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Companies Must Grow To Survive In Spite Of Challenging Economy Says Oracle President Mark Hurd

2011-11-14

SALT LAKE CITY ---- Mark Hurd, the president of Oracle (NASDAQ:ORCL), addressed Utah executives in a candid Q-and-A discussion at The Utah Technology Council (UTC) Hall of Fame Celebration Nov. 4 at the Grand America Hotel in Salt Lake City. The annual event also inducted Stephen Jacobsen and Mark Fuller into its growing list of Hall of Fame honorees.

Hurd spoke to an audience of roughly 800, largely impromptu, as Oracle CEO Larry Ellison was too ill to attend.

“Companies need to grow in order to succeed,” he told Utah executives. “To do that, they need access to infrastructure, to investment, and most importantly to talent.”

Noting that IT budgets are rising at a mere one percent per year, Hurd said that to grow, companies must build entirely new IT infrastructures without additional budget. “Every company has great opportunities due to emerging technology, but is needing to innovate and grow in the face of greater challenges than ever before,” he remarked.

“People are the most important commodity. This is one of the reasons for Oracle’s significant presence here in Utah,” he said.

Hurd was asked his greatest surprises upon joining Oracle in late 2010, and his opinion of HP under its new and current leadership. In the candid discussion, Hurd noted he had known Oracle well as both a friend and competitor for numerous years prior to his appointment as president last year.

“There was really nothing at Oracle that surprised me,” he said. “However, every company, invariably, needs to face big surprises every month and every quarter, and their ability to respond is critical for them to succeed.”

About HP he noted, “If HP can focus most on what they do best, they will succeed. They should strive to become the ‘best HP’ they can possibly be, just as Oracle should continue to strive for the same set of goals--to be the strongest and best version of Oracle we can possibly be.”

“Our annual Hall of Fame celebration is the premier event for our technology industries,” said Richard R. Nelson, UTC founder and CEO. “We are extremely appreciative to benefit from memorable experiences, and this year’s Hall of Fame has been no exception, as we gained the opportunity to visit with one of the top executives from one of the world’s top companies as we join to celebrate the achievements of our two newest Hall of Fame inductees.”

The Annual Hall of Fame event honors individuals with Utah ties that have made global contributions to the information technology, life science and clean tech industries through new technology, innovation and leadership.

Mark Fuller

At the University of Utah, Mark Fuller, who was named one of Fast Company’s Most Creative People in 2010, married his passion for design with his fascination for engineering and physics. After earning a master’s degree in engineering and product design from Stanford University, Fuller worked for Disney, supervising the creation of over 300 special effects and water projects. In 1983 he co-launched WET, a firm dedicated to innovating new types of water features by fusing elegant design with uncommon science and engineering. Under his leadership, the company has grown to over 200 employees and has created landmark fountains worldwide.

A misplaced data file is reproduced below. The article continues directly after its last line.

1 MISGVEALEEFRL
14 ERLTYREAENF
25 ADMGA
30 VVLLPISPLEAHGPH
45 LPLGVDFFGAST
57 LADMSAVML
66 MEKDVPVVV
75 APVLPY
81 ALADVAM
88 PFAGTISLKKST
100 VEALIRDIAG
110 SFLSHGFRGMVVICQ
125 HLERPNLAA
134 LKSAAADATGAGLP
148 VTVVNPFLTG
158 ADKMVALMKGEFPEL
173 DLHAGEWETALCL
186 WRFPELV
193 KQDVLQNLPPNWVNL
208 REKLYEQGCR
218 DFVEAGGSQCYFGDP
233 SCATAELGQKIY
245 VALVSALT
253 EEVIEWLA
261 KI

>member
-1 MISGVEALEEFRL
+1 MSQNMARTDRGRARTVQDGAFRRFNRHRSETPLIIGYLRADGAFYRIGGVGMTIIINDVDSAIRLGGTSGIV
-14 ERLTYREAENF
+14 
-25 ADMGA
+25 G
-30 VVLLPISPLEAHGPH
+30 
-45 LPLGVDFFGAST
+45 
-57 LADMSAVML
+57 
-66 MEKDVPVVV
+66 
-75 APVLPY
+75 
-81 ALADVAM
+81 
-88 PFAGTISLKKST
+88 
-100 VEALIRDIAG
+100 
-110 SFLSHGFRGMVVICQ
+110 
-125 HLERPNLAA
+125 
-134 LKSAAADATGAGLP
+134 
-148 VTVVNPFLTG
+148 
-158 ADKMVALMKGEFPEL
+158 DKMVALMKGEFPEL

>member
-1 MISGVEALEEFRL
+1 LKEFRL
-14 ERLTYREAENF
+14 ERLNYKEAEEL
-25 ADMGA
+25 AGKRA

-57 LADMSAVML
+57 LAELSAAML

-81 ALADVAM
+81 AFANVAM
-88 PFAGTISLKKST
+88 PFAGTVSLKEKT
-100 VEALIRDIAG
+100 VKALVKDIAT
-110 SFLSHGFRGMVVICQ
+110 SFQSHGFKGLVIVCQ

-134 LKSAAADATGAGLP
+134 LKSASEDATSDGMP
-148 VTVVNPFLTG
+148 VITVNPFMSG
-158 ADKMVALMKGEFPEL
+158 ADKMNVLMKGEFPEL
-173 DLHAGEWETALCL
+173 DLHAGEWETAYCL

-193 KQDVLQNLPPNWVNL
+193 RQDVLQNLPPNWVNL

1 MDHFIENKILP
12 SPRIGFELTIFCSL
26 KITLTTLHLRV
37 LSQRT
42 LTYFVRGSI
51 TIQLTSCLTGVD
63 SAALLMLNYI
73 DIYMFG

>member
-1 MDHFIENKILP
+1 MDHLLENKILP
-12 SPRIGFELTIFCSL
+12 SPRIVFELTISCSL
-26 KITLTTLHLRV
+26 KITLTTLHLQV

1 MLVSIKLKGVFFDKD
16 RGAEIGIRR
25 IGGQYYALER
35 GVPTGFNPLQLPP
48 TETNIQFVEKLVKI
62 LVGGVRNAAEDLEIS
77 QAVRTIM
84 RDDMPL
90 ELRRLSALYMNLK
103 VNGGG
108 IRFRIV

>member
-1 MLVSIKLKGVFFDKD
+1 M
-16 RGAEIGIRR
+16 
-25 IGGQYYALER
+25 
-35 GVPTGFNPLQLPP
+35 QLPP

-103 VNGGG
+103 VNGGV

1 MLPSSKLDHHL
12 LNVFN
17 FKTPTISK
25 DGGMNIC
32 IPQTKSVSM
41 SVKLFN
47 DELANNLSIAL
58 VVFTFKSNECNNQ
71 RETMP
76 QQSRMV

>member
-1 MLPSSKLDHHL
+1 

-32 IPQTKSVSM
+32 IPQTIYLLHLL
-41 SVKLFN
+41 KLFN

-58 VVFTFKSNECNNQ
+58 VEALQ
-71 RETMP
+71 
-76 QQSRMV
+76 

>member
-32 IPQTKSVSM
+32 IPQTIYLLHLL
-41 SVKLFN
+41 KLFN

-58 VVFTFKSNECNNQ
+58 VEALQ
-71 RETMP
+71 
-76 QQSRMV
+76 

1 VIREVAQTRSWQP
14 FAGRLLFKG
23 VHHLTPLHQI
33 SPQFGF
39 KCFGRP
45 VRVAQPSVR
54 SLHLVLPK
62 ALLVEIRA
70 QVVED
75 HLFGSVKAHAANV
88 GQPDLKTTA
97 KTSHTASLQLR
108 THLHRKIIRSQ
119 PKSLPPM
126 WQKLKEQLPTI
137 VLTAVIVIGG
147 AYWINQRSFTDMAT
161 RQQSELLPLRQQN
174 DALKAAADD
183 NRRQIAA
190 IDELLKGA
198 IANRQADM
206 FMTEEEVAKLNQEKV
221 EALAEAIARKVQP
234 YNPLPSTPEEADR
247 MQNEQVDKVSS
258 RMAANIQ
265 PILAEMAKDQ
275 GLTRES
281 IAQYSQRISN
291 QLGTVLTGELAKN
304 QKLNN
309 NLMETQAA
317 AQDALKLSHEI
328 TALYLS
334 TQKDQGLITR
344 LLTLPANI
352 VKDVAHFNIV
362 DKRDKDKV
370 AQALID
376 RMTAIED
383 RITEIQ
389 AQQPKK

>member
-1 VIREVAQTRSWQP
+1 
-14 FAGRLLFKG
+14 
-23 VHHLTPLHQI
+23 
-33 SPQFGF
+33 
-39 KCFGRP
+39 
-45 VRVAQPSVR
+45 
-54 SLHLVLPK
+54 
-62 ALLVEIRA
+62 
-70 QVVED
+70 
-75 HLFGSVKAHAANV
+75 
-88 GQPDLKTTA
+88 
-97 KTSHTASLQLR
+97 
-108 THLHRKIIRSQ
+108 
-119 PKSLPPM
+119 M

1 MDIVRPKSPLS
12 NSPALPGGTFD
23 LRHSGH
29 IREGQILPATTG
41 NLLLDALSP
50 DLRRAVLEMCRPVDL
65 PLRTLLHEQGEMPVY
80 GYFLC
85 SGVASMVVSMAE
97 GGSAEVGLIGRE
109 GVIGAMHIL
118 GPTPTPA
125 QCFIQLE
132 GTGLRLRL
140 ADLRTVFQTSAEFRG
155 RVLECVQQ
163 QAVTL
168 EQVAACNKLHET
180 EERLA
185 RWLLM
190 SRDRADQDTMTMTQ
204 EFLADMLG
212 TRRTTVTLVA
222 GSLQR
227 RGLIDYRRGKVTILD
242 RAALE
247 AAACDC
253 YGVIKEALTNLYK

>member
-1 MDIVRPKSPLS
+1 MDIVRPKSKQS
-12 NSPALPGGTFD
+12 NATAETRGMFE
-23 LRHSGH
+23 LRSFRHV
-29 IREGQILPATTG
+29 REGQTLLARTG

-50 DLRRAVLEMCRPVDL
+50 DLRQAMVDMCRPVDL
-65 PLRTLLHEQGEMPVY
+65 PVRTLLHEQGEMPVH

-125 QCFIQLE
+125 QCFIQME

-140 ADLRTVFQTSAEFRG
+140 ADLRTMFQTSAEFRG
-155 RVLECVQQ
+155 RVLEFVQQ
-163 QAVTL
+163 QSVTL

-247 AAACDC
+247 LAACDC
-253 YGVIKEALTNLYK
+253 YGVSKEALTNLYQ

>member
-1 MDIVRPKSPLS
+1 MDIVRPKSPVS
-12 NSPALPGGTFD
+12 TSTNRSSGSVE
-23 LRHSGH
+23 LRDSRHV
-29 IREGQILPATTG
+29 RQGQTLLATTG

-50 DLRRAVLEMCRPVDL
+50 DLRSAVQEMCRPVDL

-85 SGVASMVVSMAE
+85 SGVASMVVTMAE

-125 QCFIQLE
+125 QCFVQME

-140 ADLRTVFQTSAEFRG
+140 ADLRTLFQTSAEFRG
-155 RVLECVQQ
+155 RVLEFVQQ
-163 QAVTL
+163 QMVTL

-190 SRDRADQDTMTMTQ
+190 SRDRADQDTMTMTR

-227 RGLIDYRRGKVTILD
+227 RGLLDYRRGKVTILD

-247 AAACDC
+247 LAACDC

Stephen Jacobsen

Stephen Jacobsen is one of the most renowned and prolific creators of animate systems in this, or any, generation. Jacobsen holds an MS in engineering from the University of Utah and a Ph.D. in engineering from MIT. Jacobsen and his teams have garnered more than 200 patents to date, with many more in process, through a rigorous creative process that combines the oft-disparate disciplines of engineering, science, art and business. The teams’ creations have broken new ground and stood the test of time. The Utah Arm, developed in the early 1980s, is still widely considered the world’s finest artificial limb, while robots developed at Sarcos for Disney and Honda over the past 30-plus years are still in active use. The exoskeleton developed at Sarcos and Raytheon was a significant inspiration for the Iron Man movie franchise.

This year’s Hall of Fame inductees join past recipients Stephen Aldous, Alan Ashton, David Bailey, Dale H. Ballard, Bruce Bastian, H. Raymond Bingham, Nolan Bushnell, Greg Butterfield, Edwin Catmull, James Clark, Gary L. Crocker, Bernard Daines, David Evans, Philo Farnsworth, Jim Kajiya, Alan Kay, Spencer Kirk, Michael O. Leavitt, Drew Major, Peter Meldrum, Raymond Noorda, Dinesh Patel, Shane Robison, Kevin Rollins, Mark Skolnick, James LeVoy Sorenson, David Spafford, Theodore H. Stanley, Thomas Stockham, Jr., Ivan Sutherland, Homer Warner and John Warnock.

Sponsors included: Adobe, Domo, Zions Bank, General Atlantic, LANDesk, Oracle, Utah Business, Xi3 Corporation, KPMG, Novell, Crocker Ventures, SolutionStream, and WET Design.

About Utah Technology Council

Utah’s premier professional association, the Utah Technology Council has grown 18 percent a year for the past eight years, becoming the essential business resource for High-Tech, Life Science and Clean-Tech companies seeking to achieve greater success. At its core, UTC exists to foster the GROWTH of the state’s 6,000 technology companies, ensure Utah develops the highest QUALITY WORKFORCE in the nation and attract an ever-increasing array of FUNDING. Members join UTC to share insights with industry peers, counsel with government and academic leaders, and receive help from professional service providers and funding resources.

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